A starting point is the future emissions scenarios. What would you like to explore? Business-as-usual or a moderate path with reduced emissions? Scenarios for the evolution of greenhouse gas emissions are provided by Representative Concentration Pathways (RCPs) or Shared Socioeconomic Pathways (SSPs), as prepared for the IPCC-assessments.
Global Climate Models (GCMs) are then applied to study how these emissions affect the climate. The various GCMs differ in how they simulate processes of the Earth’s climate, and thus also in their sensitivity to the greenhouse gas forcing, i.e. how the GCM’s climate respond to changes in emissions. Each GCM has its own strengths and weaknesses.
Future climate change cannot be supported by evidence from a future that does not exist yet, therefore the evidence in support of a hypothesis about the future comes in the form of model projections. In climate science, projections are regarded as well-supported if a sufficiently diverse set of models agrees on the results. Ensemble statistics, e.g. the average or median result from of a number of models, are therefore considered more reliable and robust than using a single model projection.
GCMs have a typical horizontal resolution of several hundred kilometers, and since climate impact processes occur at much smaller scales, a further downscaling of the GCM information is useful. This is performed by Regional Climate Models (RCMs), which nest into the GCM and provide finer scale information of 50 km or less. CMIP (Coupled Model Intercomparison Project) and CORDEX (Coordinated Regional climate Downscaling EXperiment) are two global collaboration programs under WCRP (the World Climate Research Program) of WMO (World Meteorological Organization) that coordinate GCM and RCM ensembles respectively.
Hydrological and other impact modelling applications are sensitive to climate model bias. Bias is a systematic deviation from observed statistics, e.g. consistently too wet or too warm climate in a certain region of the world. It is common practice to apply bias adjustment, a statistical method that removes various errors from the climate model output so that the model data become more similar to observed data (locally gridded or point data from gauges).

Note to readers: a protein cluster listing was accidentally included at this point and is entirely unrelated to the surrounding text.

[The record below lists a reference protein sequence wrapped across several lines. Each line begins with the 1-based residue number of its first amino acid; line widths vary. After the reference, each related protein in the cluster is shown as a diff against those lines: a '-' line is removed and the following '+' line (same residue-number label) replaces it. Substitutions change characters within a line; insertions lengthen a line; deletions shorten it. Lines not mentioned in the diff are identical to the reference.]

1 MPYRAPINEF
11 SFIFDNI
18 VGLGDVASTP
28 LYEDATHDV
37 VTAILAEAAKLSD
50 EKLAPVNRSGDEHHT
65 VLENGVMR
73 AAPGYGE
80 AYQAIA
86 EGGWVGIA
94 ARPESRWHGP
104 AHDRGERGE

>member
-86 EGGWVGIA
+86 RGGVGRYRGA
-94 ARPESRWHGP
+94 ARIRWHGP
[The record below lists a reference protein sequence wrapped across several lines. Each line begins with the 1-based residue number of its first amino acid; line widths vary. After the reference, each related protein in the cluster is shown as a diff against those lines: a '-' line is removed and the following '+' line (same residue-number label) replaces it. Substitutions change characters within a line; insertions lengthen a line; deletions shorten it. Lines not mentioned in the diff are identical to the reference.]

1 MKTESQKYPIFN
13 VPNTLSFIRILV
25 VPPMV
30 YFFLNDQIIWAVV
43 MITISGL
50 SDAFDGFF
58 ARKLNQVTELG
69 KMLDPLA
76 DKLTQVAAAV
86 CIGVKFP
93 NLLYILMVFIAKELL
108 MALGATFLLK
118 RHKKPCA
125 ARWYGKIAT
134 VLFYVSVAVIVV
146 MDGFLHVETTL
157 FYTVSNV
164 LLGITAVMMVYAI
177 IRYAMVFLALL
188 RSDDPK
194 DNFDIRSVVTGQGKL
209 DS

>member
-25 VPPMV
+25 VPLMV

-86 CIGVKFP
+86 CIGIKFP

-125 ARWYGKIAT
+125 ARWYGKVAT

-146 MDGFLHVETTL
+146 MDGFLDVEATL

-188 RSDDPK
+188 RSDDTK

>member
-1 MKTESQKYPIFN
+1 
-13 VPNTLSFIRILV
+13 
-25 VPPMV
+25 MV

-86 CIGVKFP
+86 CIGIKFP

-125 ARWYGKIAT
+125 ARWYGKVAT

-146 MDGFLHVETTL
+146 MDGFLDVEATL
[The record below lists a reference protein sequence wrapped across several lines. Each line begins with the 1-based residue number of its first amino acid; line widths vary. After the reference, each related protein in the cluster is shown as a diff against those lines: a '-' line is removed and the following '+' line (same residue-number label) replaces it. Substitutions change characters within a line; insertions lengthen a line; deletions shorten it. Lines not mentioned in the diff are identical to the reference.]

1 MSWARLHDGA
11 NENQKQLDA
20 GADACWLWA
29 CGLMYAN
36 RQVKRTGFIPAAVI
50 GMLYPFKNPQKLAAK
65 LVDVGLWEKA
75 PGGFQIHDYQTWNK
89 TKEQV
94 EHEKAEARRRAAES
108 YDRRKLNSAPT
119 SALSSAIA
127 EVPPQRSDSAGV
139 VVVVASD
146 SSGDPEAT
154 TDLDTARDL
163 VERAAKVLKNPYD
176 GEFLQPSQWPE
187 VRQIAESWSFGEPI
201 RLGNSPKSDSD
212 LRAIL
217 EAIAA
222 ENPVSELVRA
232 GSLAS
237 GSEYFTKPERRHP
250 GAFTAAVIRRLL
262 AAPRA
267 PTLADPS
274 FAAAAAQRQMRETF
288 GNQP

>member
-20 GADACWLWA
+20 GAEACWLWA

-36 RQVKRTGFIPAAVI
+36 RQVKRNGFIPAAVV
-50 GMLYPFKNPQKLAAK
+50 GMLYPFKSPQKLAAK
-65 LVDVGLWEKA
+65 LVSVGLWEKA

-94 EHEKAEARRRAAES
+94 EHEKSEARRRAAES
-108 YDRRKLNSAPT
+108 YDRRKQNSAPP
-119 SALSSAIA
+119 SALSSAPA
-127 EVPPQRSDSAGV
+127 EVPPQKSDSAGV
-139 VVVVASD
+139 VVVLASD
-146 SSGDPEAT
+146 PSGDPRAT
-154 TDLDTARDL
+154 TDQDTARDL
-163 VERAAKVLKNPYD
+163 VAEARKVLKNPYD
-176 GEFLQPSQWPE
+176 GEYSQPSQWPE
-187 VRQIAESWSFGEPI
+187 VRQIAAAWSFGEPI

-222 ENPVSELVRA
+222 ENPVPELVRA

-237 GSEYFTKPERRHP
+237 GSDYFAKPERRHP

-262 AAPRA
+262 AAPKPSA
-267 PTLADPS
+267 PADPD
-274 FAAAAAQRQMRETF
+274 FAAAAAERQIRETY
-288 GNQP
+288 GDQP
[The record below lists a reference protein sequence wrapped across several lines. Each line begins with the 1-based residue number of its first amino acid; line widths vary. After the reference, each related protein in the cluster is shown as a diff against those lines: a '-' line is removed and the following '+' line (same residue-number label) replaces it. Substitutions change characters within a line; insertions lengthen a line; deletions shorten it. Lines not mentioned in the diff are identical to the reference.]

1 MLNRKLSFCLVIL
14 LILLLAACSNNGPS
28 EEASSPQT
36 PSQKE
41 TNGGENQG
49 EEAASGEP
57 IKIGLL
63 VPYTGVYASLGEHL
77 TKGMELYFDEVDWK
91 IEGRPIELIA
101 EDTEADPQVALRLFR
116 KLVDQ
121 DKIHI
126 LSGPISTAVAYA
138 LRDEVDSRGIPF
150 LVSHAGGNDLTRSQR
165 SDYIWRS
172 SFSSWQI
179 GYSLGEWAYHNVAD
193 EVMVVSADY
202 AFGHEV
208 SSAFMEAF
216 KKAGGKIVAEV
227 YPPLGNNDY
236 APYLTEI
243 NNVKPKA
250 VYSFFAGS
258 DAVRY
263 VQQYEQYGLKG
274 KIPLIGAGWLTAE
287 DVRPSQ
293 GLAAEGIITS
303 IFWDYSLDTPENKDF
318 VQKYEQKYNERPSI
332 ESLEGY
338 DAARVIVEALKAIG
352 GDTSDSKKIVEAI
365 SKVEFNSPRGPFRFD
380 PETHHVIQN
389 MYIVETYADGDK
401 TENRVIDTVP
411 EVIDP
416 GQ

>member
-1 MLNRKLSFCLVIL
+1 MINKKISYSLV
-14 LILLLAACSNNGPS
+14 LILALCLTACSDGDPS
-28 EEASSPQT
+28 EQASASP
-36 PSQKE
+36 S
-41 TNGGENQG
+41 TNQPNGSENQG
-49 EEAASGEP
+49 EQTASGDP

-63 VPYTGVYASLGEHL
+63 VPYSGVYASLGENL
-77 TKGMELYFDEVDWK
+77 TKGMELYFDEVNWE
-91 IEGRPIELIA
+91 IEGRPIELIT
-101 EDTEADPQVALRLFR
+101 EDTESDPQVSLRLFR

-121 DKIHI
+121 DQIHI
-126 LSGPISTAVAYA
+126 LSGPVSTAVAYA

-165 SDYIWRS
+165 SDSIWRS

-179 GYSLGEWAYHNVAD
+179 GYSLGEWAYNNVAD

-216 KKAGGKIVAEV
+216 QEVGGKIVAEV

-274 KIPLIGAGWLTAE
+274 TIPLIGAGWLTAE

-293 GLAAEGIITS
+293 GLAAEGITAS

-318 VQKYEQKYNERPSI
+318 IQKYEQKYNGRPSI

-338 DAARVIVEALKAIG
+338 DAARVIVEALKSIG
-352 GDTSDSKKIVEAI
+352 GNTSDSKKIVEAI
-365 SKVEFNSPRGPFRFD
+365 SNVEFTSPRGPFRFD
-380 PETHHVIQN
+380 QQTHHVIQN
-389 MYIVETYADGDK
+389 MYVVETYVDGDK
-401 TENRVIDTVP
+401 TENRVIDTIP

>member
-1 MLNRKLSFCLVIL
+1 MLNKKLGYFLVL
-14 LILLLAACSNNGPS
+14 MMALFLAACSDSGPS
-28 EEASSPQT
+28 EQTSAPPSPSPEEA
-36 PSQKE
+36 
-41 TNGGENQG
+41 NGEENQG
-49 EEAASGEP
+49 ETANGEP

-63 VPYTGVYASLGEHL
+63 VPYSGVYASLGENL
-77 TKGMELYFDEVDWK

Climate indicators of weather and water variables are produced at the end of the computation chain, to show how the climate changes between different time periods and for a given emission scenario. Since climate is an average of the weather over a long period of time, indicators are often produced as an average over thirty years.
Each model step in the production chain includes uncertainties, with the main uncertainty within each emission scenario arising from difference between the climate models. Therefore, an ensemble of projections (multiple RCMs and/or GCMs) is used to account for the spread of possible climate impacts in the future. The uncertainties inform about the reliability of the climate projection. A result is more robust when many models agree on the sign and the magnitude of climate change. The exact future still remains unknown but the model results indicates tendencies and future risks generated by climate change.